> there aren't divisions), or all teams in a division don't play
> identical schedules?

Isn't it obvious? Why, the MLB way, of course! I'm talking about TV
revenue here. The "league office" just matches up whoever will draw the
highest ratings. Makes perfect sense in the new football conference we
voluntarily joined.


--Donnie

--
Donnie Barnes http://www.donniebarnes.com 879. V.


29 Nov 2004 14:46:55
Drew
Re: Unbalanced Schedules And Tiebreakers


"Drew" <yeah@right.not > wrote in message news:cog1dp$dfr@netnews.proxy.lucent.com...
> "George W. Harris" <gharrus@mundsprung.com> wrote in message news:ursmq0hni04gqq2q7b897u1ut7g3b509oe@4ax.com...
> >
> > How should it work? What seems fair to me is you
> > just look at each team's *schedule*. In an 11-team
> > conference with a 16-game schedule, each team will play
> > six teams twice and four teams once. You just add the
> > conference records of the six teams Wake played twice,
> > and then add the conference records of the six teams NC
> > State played twice, and whichever was tougher, that team
> > wins the tiebreaker.
>
> That still leaves you open to the scenario where, for example,
> Wake Forest played Duke twice and split, and Clemson
> once, but Georgia Tech played Duke once, and Clemson
> twice, and swept Clemson. No two teams play the same
> set of 6 teams twice, so any such comparison has to favor
> one team over the other.

Let me clarify what I'm saying here. I didn't express that well.
Yes, in the above scenario (assuming equal win-loss), Wake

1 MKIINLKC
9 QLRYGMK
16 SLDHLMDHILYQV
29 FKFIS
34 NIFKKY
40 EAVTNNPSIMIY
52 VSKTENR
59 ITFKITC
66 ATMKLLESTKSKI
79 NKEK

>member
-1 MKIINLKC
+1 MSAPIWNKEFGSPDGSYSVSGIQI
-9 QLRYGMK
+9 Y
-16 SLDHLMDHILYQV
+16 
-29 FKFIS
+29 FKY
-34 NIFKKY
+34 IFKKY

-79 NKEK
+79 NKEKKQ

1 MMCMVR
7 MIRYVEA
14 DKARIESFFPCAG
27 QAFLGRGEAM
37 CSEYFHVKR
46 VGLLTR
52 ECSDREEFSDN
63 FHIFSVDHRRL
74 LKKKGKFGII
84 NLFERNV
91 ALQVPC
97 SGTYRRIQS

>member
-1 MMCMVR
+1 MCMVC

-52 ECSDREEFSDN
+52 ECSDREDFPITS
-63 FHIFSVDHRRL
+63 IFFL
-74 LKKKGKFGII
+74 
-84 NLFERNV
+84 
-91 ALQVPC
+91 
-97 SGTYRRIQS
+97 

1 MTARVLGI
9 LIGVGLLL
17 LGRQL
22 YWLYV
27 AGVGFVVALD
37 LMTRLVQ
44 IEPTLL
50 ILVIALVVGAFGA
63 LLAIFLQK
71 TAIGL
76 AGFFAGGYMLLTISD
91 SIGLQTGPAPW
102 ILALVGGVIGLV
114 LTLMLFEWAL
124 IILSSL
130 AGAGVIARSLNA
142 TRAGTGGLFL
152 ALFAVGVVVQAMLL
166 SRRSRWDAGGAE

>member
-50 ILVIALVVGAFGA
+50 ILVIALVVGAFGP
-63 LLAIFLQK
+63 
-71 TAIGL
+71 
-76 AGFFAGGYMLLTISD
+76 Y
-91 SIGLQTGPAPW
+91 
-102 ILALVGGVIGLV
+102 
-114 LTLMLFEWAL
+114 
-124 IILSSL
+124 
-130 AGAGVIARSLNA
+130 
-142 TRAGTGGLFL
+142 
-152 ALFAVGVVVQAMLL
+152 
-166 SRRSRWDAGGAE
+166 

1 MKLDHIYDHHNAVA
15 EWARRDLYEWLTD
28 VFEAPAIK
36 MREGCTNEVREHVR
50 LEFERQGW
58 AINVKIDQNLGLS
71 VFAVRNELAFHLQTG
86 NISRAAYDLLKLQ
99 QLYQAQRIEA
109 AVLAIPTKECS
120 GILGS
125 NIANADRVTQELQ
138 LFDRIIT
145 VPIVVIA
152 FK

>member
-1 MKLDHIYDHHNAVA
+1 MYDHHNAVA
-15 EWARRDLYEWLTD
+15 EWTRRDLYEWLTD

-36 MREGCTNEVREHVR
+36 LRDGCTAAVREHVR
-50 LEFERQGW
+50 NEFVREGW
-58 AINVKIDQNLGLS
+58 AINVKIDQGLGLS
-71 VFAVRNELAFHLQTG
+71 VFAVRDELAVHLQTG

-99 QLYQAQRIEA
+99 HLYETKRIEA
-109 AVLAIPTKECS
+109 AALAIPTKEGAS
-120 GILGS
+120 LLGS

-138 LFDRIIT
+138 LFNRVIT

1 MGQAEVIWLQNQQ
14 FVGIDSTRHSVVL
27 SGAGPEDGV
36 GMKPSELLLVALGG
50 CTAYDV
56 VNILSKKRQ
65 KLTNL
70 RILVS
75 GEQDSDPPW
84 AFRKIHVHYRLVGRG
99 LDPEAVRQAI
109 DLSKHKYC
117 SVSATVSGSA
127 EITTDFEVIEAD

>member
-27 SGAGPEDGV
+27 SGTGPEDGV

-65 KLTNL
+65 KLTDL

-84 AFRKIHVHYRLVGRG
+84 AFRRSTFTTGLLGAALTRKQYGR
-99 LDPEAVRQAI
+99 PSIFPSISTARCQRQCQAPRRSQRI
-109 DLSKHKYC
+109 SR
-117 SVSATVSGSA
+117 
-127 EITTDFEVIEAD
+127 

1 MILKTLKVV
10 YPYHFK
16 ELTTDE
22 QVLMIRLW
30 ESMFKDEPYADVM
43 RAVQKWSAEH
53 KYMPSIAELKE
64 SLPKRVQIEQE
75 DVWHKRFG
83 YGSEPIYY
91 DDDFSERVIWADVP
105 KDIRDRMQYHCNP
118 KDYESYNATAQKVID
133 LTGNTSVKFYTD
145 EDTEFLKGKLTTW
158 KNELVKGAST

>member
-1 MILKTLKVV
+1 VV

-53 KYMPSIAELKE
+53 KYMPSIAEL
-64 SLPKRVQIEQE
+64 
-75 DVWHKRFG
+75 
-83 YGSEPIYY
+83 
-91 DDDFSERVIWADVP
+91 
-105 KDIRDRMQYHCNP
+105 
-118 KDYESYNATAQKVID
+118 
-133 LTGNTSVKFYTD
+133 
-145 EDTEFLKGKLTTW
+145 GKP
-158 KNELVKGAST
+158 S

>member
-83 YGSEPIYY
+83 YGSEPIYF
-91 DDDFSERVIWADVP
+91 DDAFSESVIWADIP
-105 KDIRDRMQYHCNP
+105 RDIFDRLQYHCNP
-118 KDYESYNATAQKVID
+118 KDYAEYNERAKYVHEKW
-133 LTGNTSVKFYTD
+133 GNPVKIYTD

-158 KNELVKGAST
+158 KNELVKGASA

would rightly get the edge as Duke's conference records would
presumably be better than Clemson's. But, that would require
them to need your tie-breaker. To get to the point of needing
that tiebreaker, though, Wake has to do as well against Duke
as GT did against Clemson (in the simple case where their
other 5 two game opponents, and results, were the same). And
requiring Wake to do as well against Duke as GT must do against
Clemson is not fair, even if the tiebreaker used in that case would
then favor Wake.

Hopefully that makes more sense.

Drew




29 Nov 2004 21:20:54
George W. Harris
Re: Unbalanced Schedules And Tiebreakers

"Drew" <yeah@right.not > wrote:

:
:"Drew" <yeah@right.not > wrote in message news:cog1dp$dfr@netnews.proxy.lucent.com...
: > "George W. Harris" <gharrus@mundsprung.com> wrote in message news:ursmq0hni04gqq2q7b897u1ut7g3b509oe@4ax.com...
: > >
: > > How should it work? What seems fair to me is you
: > > just look at each team's *schedule*. In an 11-team
: > > conference with a 16-game schedule, each team will play
: > > six teams twice and four teams once. You just add the
: > > conference records of the six teams Wake played twice,
: > > and then add the conference records of the six teams NC
: > > State played twice, and whichever was tougher, that team
: > > wins the tiebreaker.
: >
: > That still leaves you open to the scenario where, for example,
: > Wake Forest played Duke twice and split, and Clemson
: > once, but Georgia Tech played Duke once, and Clemson
: > twice, and swept Clemson. No two teams play the same
: > set of 6 teams twice, so any such comparison has to favor
: > one team over the other.
:
:Let me clarify what I'm saying here.

Please (IDHTPASH,DI?)

:I didn't express that well.
:Yes, in the above scenario (assuming equal win-loss), Wake
:would rightly get the edge as Duke's conference records would
:presumably be better than Clemson's. But, that would require